The What?

  • What is the Book of Romans and who wrote it?
  • Who was the original audience (recipients of the writing)?
  • When was it written and where was the likely place of writing?
  • What was the likely purpose/reason for the writing?
  • What is the overall theme of Romans?
  • What is the significance of the word “Therefore” at the beginning of this passage?
  • What is meant by “in view of God’s mercy?” What is the significance of mercy here?
  • In Greek, the word “offer” is paristemi (transliterated). Try to research the potential meanings of this word as used in the New Testament? What does it really mean in the context of this passage?
  • What did the following phrases mean to the audience at the time of this writing? Think about these phrases from their perspective.
    • “living sacrifice”
    • “true and proper worship”
    • “conform to the pattern of this world”
    • “transformed”
    • “renewing your mind”
  • What was the connection between “renewing your mind” and being “transformed?”
  • What did it mean to “test and approve” God’s will? Look it up in other versions and research it.

The So What?

  • Why did it matter to understand the importance of the word “Therefore” here? How does that add to the immediate context of these two verses?
  • Given what you have learned so far, what did it mean for the original readers not to be conformed to the patterns of this world but be transformed by the renewing of their minds (importance and impact on their lives)?
  • Based on your research, was the author helping his audience discern God’s will for their lives?

The Now What?

  • List the top 3 ways that this passage spoke to you this week?
  • Pick at least one of these and think about how you would go about living it out in your life.
  • Do you find yourself going along with the ways and teachings of the world? If so, how, and what should you do about it?
  • What does it mean to you personally to be transformed by the renewing of your mind?
  • Based on what you have learned and what the Holy Spirit has placed on your heart this week, what must you do to align with the will of God in your own life?

If you have questions or suggestions, please let me know. May God bless you this week as you study His word.


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How To Read The Bible

Language is one of those things we often take for granted. We use it every day, whether in written form, verbal or artistic expression, or what we call “body language,” or physical interaction. It embodies history, culture, background, peoples, traditions and lifestyle. In fact, it is considerably more complicated than we often realize. Let’s take English and look at a few examples of word combinations and their meanings.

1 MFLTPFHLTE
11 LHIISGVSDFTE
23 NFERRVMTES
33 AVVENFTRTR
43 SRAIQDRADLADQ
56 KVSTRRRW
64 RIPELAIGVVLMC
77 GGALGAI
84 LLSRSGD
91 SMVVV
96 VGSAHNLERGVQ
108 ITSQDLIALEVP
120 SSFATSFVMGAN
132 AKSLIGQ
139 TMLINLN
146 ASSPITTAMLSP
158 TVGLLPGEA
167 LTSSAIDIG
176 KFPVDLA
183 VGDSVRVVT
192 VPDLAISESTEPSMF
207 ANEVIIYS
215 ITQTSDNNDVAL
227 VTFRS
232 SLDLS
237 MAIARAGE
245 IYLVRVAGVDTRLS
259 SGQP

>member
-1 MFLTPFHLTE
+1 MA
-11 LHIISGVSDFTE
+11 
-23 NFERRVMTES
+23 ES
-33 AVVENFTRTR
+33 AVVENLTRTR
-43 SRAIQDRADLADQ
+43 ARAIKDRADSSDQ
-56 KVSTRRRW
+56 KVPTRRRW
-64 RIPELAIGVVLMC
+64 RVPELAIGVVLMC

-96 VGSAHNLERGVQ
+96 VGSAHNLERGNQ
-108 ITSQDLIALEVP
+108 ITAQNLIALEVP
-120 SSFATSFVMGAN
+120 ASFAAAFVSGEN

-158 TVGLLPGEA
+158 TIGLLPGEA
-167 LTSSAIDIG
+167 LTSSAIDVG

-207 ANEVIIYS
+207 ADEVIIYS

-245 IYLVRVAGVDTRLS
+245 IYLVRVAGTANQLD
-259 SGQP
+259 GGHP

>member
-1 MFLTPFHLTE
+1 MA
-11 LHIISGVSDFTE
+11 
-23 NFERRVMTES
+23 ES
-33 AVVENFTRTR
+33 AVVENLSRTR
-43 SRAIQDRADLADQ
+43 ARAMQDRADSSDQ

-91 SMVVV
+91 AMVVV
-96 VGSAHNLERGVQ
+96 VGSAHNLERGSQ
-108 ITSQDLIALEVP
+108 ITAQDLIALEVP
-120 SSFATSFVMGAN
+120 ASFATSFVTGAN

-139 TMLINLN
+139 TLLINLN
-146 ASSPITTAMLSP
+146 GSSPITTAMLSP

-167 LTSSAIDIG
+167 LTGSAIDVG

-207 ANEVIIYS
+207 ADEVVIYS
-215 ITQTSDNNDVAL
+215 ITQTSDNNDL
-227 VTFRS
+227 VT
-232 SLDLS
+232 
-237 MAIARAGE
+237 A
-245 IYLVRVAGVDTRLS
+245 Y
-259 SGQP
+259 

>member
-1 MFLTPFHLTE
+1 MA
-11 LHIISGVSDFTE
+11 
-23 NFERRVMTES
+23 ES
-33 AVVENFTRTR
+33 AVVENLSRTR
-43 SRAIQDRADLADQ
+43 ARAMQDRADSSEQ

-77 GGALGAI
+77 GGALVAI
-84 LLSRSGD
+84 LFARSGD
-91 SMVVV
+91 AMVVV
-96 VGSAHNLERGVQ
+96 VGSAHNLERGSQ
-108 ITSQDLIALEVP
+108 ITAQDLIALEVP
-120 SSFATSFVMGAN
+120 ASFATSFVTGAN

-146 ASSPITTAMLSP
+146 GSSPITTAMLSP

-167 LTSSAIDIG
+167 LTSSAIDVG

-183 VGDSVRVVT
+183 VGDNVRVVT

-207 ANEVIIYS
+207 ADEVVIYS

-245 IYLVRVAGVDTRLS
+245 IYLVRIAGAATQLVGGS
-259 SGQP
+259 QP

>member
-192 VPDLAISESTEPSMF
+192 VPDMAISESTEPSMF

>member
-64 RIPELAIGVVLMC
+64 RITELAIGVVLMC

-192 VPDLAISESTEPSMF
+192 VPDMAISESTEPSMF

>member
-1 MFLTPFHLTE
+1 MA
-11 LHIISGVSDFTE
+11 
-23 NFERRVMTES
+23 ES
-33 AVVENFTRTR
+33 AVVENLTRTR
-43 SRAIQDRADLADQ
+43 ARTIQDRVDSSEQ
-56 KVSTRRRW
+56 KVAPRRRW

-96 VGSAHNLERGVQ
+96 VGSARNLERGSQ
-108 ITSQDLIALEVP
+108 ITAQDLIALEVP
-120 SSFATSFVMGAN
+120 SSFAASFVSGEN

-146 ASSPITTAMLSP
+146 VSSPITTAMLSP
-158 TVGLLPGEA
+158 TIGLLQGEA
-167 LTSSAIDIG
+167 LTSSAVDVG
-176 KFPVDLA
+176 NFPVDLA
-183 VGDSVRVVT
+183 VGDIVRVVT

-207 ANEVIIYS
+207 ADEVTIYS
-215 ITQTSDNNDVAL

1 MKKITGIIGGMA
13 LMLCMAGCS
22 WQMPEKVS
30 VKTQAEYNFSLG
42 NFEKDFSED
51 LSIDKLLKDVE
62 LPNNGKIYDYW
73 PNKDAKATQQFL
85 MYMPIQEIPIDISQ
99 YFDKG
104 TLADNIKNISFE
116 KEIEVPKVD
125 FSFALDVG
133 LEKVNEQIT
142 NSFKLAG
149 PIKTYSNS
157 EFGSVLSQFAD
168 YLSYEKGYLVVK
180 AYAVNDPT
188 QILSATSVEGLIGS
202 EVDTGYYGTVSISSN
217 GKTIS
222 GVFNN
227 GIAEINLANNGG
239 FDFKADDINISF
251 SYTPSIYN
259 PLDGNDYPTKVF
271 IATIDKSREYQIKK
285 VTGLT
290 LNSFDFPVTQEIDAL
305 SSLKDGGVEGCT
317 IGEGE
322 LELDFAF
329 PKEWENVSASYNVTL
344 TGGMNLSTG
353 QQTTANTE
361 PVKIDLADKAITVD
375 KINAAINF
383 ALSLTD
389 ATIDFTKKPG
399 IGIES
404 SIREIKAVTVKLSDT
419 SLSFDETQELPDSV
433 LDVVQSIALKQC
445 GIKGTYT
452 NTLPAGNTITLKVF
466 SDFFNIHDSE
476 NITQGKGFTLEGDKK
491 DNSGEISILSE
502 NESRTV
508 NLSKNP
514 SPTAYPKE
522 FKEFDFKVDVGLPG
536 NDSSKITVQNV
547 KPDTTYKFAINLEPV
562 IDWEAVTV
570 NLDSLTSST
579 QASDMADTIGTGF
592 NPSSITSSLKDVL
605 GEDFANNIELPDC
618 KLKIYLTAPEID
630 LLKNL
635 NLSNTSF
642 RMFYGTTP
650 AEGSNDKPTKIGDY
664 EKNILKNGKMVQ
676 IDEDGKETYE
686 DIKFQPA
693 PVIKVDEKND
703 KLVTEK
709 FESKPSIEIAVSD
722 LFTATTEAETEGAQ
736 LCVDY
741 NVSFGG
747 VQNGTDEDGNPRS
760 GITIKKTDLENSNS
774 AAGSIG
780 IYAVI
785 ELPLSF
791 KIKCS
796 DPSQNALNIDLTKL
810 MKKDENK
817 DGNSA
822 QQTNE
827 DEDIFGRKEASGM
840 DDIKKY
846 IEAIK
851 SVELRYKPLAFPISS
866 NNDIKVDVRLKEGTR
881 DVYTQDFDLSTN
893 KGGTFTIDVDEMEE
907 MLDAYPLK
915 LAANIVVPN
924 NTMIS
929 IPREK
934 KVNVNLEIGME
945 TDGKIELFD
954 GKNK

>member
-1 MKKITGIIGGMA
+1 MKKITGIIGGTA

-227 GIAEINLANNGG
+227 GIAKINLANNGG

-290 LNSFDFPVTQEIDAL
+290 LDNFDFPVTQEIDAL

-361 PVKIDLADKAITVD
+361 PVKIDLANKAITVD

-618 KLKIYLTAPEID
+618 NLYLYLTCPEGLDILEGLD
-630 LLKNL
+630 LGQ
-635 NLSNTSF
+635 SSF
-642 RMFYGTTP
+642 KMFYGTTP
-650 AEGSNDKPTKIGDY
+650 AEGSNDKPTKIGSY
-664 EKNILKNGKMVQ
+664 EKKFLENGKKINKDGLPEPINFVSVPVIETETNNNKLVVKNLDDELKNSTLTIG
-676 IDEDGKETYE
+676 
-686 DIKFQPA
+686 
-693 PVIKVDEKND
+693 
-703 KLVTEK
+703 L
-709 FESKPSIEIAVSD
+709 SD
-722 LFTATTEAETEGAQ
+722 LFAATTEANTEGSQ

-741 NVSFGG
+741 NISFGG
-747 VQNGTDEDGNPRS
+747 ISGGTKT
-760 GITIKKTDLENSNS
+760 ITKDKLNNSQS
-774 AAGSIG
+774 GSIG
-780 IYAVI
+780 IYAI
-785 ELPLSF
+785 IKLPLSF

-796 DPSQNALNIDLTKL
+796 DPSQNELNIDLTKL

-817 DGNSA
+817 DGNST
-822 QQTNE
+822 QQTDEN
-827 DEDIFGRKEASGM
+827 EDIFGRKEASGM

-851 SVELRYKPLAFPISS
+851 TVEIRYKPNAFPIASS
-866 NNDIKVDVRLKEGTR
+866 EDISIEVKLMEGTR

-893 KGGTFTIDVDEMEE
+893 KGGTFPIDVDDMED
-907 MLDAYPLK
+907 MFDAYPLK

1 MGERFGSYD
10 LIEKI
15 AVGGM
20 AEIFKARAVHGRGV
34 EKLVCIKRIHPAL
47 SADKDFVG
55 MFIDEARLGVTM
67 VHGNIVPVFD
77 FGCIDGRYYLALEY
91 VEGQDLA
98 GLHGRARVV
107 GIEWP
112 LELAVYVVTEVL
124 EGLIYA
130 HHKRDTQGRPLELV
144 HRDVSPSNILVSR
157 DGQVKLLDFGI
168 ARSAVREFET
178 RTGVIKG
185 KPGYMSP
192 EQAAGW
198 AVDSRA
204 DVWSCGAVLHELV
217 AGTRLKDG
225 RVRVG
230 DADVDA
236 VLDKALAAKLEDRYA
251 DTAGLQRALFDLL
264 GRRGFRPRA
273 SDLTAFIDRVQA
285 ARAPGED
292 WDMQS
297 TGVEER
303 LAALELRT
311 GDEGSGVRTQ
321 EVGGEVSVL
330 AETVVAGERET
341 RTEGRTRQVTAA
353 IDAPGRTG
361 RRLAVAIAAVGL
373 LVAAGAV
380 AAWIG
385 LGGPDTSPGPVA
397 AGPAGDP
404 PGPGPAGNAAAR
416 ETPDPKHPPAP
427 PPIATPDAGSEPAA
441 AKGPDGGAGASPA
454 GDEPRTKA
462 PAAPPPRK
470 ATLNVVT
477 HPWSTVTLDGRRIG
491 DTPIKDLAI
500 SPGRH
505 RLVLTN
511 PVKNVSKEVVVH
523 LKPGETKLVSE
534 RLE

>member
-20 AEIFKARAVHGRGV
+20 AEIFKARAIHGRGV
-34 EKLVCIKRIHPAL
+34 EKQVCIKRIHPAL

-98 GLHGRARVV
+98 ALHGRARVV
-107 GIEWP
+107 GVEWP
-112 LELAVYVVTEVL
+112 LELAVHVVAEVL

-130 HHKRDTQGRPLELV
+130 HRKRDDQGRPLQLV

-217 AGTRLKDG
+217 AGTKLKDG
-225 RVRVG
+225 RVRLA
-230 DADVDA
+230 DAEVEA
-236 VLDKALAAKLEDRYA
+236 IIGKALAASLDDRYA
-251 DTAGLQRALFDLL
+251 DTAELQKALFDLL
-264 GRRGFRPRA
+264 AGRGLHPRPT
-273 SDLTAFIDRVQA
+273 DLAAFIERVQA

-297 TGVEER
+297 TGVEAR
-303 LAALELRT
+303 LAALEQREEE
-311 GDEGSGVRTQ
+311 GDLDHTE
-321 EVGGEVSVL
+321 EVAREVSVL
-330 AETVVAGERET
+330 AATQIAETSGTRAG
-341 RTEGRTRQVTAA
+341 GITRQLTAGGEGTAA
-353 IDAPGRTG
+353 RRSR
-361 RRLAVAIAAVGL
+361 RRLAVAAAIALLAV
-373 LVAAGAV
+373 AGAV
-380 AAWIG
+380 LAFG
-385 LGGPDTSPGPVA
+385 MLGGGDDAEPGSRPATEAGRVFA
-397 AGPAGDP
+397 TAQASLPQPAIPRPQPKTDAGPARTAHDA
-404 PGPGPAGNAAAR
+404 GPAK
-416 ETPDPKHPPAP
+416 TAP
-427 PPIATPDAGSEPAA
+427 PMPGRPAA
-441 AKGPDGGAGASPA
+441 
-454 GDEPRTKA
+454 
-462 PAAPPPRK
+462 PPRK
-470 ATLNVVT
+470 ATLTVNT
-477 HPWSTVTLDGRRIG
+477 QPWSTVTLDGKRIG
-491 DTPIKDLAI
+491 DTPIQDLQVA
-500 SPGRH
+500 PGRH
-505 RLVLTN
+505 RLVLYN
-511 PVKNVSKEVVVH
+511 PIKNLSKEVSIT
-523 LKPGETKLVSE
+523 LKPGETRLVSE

• Same three basic words with three different meanings based on their combinations:
    • “There you are!” (I’ve been looking for you and have just found you)
    • “You are there.” (You are in a specified location, place or position)
    • “Are you there?” (Questioning your presence, or your location)
  • Cultural, historical or technical impact:
    • “Elvis has left the building.” Before Elvis’ time, this would have been a simple statement that a person by the name of Elvis had literally left the specified building. Today it means “it’s all over” or “the show has come to an end.”
    • “Google it” or “Bing it” were meaningless before the Internet and search engines. And so was “ungoogleable.” That is a modern word. Look it up.
    • “Corinthianize” – Be immoral. Based on the old city of Corinth and its immorality.
  • Expressions or Idioms:
    • “A hot potato” can literally refer to a potato that is hot, or it can refer to a controversial or highly disputed issue or topic, or to a situation that nobody wants to handle.
    • “A piece of cake” can literally refer to a slice of cake, or it can refer to an activity that is simple or easy.
    • The man is “sitting on the fence” can mean that the man is literally sitting on a fence, or that the man cannot make up his mind about a given topic or decision.
 
The above word combinations are only a few examples of thousands that make up our English language today. How do we know what is meant by a given statement or expression? We rely heavily on context. For example, if someone hands you a plate with a potato on it and says “It’s a hot potato,” you would hear “The potato on the plate is hot. Be careful with it.” If, on the other hand, in the middle of a conversation, that same person said “It’s a hot potato,” you would hear “It’s a controversial topic or difficult issue that nobody wants to address.” The context clarifies the meaning and intent of the language. Without it, the meaning may be ambiguous. And that is using our current spoken mother tongue.
 
The languages of the Bible are many centuries removed from us. Just as our English language encapsulates culture, tradition, and history, ancient Hebrew, Aramaic and Koine Greek were similarly shaped. To isolate the language from its history can lead to drastic misinterpretations and misunderstandings. To complicate matters, we also have to consider multiple other factors, such as transcription (how the manuscripts were copied and preserved), and interpretation. That is one reason we have multiple versions today (KJV, NIV, NAV, etc.). Ancient manuscripts had a single continuous string of characters without any punctuation, sentence breaks, paragraphs, or titles. As an example, see the picture linked to this post that shows Papyrus 46, an ancient Greek Manuscript of 2 Cor. 11:33 – 12:9. As an illustration, let’s take this very simple English continuous string: “GODISNOWHERE.” You can read it as “God is nowhere” or as “God is now here.” How do we determine the author’s intent? Context is again a primary factor for interpretation.